As a parent, what is my role, and what can I do to best support my child’s education?
Page 2: How Do I Get My Child Ready To Learn?
Maybe your child is learning virtually this year. Maybe she is learning at school on certain days and at home the rest of the week. Or, as has become increasingly common, maybe your child has been learning at school but is now transitioning to virtual learning as COVID rates in your area rise. Regardless of the number of days your child is learning at home, creating a learning space will make things easier, and more sustainable. Read on to learn more about how to do this.
Create a Learning Space
If possible, create a place where your child can work, or if you have more than one child, where each child can work. For example, one child can work at the kitchen table and another in the living room. If your child already had a place to do homework, he or she can use that place to learn at home. Having a space can help your child stay focused on learning. This space should be quiet and free of clutter and other distractions.
Tip: Limit Common Distractions
- Other children playing
- TV, music, loud talking
- Things going on outside
- Clutter in the learning space
- Electronic devices (phones, video games)
Below are some common challenges for setting up a learning space. Click on each for ideas.
Make space dividers. Separate the learning spaces for each child. These don’t have to be fancy. Use supplies you already have at home (binders, tissue or cereal boxes, leftover cardboard).
Binders as space dividers
Cereal boxes as space dividers
Cardboard box as a privacy barrier
Folders as space dividers
Paper towels as space dividers
Tissue boxes as space dividers
Use different rooms. You can create spaces in different rooms for each child. For example, one child can work in the kitchen and another in the bedroom.
Rotate kids. If you only have one space for learning, the kids can use the space at different times. You might want to have a basket or container for each child’s school supplies. They can even carry the basket with them as they move in and out of the space.
Use headphones or earbuds. Several members of your family might be working or learning from home right now. Using headphones or earbuds can help reduce noise.
Remove electronic devices. Put away devices that are not being used for learning.
Avoid learning spaces near windows. If your child gets distracted by things going on outside, either cover the windows or move your child away from them.
Remove clutter. If your child is working in a space normally used for something else (such as the kitchen table), clear away items that might be in the way or might be distracting (table settings, utensils, salt and pepper shakers).
Make a quiet space. If possible, create a space in your home for quiet work. Family members can take turns working there.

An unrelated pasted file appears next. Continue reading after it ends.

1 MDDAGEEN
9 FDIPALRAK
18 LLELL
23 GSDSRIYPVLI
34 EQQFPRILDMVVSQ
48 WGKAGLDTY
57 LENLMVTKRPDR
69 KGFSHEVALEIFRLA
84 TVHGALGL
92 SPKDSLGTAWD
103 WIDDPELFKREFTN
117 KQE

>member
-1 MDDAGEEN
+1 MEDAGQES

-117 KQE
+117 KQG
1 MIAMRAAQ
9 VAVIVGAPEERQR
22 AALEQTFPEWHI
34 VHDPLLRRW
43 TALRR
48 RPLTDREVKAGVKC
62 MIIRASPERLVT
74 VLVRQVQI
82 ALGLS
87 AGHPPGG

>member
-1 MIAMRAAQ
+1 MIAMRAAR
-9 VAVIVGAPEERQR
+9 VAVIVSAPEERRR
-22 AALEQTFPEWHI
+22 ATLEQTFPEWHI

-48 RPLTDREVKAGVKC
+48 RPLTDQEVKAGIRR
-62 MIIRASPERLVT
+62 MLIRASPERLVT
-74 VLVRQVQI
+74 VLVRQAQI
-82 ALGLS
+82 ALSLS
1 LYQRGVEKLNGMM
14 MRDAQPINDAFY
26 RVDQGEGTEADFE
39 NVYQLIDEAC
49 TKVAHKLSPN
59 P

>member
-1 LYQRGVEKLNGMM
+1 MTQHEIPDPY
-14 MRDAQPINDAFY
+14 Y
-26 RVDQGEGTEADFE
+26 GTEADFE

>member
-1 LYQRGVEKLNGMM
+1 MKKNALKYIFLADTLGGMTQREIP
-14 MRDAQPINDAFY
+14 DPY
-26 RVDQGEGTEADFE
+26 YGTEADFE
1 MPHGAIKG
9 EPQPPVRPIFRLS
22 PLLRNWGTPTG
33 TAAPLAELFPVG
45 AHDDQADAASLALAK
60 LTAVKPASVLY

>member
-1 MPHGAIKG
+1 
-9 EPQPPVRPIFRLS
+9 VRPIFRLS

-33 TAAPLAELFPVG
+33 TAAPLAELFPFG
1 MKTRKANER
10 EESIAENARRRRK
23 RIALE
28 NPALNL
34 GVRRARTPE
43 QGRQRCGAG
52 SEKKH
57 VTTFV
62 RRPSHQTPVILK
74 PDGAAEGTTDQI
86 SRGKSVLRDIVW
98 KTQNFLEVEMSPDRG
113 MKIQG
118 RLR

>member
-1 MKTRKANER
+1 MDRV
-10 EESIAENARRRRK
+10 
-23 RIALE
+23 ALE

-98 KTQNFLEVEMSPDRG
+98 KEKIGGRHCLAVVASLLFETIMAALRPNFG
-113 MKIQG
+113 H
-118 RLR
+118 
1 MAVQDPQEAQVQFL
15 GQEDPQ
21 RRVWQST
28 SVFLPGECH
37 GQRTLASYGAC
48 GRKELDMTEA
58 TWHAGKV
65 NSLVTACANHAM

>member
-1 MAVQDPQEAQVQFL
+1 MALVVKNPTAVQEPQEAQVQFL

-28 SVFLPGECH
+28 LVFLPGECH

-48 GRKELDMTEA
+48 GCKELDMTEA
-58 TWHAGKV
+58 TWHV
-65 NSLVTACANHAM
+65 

If you’ve already been supporting your child’s learning at home, you’ve probably learned a lot about what worked and what didn’t. Perhaps a shared learning space was too small for multiple children to use. Maybe a family member interrupted “class” by watching TV with the volume turned way up. Maybe an older sibling turned out to be better at explaining 4th-grade math than you did. Think about what worked and what didn’t and use that information to plan for a better situation as you move forward.
Depending on your family dynamics, consider having a series of family meetings to discuss these issues. Brainstorming together might result in more creative ideas. When everyone is able to contribute, they also might be more willing to abide by the solutions.
Getting your child ready to learn from home can be difficult. For more ideas about how to do this, check out the following resources.
How can I help my elementary child stay focused during online learning? Learning at home via a virtual environment can make it hard for younger kids to remain focused. This tip sheet from the IRIS Center offers some ideas to help. This tip sheet is also available in Spanish. ¿Cómo puedo ayudar a mi hijo(a) que asiste a la escuela primaria a mantenerse concentrado(a) durante la enseñanza virtual?
My child says she doesn’t like online learning. How can I help? Created by the IRIS Center, this handy tip sheet offers practical ideas and strategies for helping your child adapt to some of the challenges and frustrations of learning in a virtual environment. This tip sheet is also available in Spanish. Mi hijo(a) dice que no le gusta la enseñanza virtual. ¿Cómo puedo ayudarlo(a)?
Motivating Children To Do Their Homework: Parent’s Guide. This document from the Meadows Center for Preventing Educational Risk explains how to set up a reward system to help kids complete their homework.